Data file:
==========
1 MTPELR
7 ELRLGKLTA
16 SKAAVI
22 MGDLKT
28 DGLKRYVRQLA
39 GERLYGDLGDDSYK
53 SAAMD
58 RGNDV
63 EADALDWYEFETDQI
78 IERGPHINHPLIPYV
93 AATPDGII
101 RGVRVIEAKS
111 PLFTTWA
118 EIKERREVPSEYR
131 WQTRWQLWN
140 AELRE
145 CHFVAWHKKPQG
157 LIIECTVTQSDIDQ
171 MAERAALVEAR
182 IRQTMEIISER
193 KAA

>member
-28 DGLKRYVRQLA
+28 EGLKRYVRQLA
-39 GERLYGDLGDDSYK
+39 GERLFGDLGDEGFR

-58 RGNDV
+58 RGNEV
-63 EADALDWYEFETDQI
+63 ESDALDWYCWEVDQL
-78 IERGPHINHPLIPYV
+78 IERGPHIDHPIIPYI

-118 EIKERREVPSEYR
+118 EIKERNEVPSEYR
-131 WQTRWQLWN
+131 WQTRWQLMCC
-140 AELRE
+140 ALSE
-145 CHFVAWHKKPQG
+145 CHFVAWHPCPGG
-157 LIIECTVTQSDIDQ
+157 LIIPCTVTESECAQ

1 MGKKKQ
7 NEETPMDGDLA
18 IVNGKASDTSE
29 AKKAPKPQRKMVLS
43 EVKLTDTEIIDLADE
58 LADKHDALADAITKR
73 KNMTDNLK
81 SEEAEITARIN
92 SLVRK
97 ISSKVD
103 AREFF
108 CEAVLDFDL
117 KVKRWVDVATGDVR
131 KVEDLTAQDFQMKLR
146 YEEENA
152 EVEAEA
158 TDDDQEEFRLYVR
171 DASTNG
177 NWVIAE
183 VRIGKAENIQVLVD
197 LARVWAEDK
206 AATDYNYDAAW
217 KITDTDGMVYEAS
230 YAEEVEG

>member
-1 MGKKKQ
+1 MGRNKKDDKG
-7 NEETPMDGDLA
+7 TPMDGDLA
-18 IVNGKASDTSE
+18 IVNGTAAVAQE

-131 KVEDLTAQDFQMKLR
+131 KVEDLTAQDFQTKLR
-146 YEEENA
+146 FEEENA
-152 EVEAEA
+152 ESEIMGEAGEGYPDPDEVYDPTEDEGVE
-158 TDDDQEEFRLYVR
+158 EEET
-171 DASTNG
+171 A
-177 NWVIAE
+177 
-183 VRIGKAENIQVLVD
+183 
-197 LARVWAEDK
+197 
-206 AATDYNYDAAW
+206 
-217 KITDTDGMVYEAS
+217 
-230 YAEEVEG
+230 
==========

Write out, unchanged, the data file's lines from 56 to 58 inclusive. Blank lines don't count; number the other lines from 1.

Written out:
131 KVEDLTAQDFQMKLR
146 YEEENA
152 EVEAEA